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Journal of Autism and Developmental Disorders

, Volume 27, Issue 5, pp 571–593 | Cite as

The Role of Touch in Facilitated Communication

  • Emiko Kezuka
Article

Abstract

Imagine that one day a nonverbal autistic child suddenly starts to type messages, such as “I am not retarded,” using a computer keyboard while being touched by an assistant. Facilitated communication (FC) appears to create this miracle around the world. To understand how this works, experiments were conducted involving a “telepathy game” using a rod with an attached strain gauge. A force from the assistant, which controlled what was spelled through physical support, was measured. It was thus completely possible for any message to appear to be typed with FC regardless of the autistic child's actual knowledge or language ability.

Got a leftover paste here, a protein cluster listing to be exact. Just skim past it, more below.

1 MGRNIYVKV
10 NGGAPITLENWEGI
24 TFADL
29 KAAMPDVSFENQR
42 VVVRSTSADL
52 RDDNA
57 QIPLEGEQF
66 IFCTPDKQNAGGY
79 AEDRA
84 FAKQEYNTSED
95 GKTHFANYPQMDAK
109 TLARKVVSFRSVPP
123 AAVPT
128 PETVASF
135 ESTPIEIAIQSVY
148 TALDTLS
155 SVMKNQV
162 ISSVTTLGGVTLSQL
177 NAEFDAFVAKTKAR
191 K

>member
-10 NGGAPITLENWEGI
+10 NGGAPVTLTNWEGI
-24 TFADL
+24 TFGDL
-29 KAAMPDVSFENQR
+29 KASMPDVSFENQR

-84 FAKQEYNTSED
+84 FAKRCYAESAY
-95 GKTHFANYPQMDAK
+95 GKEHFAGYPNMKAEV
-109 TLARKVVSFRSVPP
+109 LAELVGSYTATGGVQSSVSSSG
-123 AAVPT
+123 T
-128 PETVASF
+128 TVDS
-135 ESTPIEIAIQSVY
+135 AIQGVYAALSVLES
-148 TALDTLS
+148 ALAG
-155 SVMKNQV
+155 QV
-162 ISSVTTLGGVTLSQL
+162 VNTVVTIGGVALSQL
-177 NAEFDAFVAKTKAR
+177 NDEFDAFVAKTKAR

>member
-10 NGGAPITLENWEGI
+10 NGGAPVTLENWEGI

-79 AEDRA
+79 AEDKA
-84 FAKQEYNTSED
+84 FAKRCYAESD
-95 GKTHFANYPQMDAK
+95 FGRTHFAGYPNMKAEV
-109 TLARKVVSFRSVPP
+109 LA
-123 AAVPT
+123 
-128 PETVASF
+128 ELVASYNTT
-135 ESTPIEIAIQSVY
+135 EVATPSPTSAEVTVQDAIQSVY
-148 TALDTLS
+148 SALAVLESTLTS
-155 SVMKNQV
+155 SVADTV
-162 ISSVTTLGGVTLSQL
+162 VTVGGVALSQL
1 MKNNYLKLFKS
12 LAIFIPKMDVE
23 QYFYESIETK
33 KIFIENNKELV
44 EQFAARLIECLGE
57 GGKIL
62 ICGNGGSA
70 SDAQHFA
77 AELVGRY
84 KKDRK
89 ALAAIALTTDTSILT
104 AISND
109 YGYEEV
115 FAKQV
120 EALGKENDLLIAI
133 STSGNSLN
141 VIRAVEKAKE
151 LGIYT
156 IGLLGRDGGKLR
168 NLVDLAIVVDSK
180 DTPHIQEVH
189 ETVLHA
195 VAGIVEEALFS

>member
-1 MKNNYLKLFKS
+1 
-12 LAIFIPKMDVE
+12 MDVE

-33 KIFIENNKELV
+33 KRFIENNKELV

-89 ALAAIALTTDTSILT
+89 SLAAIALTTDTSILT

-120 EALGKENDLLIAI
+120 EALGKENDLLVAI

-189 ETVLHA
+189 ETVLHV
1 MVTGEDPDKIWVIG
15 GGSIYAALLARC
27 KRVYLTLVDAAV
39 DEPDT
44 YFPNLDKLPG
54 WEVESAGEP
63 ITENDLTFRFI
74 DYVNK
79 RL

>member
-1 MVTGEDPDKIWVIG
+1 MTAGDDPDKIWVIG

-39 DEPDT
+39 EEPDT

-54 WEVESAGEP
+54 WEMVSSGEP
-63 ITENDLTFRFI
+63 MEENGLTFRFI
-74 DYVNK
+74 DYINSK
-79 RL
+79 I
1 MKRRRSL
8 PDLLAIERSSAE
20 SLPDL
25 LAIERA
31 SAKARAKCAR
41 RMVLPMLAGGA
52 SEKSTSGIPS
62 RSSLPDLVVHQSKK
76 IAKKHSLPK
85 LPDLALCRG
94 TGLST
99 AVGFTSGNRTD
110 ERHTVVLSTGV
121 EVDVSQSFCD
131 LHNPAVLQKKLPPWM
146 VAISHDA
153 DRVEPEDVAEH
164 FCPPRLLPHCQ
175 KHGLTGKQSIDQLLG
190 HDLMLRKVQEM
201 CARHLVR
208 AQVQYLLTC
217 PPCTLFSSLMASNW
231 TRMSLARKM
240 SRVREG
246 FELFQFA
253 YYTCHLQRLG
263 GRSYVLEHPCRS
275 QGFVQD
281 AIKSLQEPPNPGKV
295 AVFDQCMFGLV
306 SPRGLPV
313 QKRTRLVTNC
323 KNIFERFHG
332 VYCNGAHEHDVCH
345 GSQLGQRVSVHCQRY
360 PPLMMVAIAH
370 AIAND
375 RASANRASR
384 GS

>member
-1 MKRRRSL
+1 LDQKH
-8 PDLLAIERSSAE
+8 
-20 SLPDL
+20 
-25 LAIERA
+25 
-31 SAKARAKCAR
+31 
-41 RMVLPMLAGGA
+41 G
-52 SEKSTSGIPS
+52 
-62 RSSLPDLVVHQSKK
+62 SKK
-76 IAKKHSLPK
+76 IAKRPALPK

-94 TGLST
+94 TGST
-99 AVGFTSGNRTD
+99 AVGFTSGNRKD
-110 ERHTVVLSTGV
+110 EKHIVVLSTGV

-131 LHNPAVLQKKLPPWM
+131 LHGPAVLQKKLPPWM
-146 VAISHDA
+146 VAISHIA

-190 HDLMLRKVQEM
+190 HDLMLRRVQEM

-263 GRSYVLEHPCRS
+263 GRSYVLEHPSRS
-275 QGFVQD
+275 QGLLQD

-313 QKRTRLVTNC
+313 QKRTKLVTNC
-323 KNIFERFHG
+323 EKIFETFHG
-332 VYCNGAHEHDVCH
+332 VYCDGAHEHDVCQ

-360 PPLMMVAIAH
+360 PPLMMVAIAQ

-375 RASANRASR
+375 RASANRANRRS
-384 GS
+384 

Keywords

Strain Gauge Autistic Child Language Ability Actual Knowledge Computer Keyboard 
These keywords were added by machine and not by the authors. This process is experimental and the keywords may be updated as the learning algorithm improves.

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Copyright information

© Plenum Publishing Corporation 1997

Authors and Affiliations

  • Emiko Kezuka
    • 1
  1. 1.Gunma Prefectural Women's UniversityUSA

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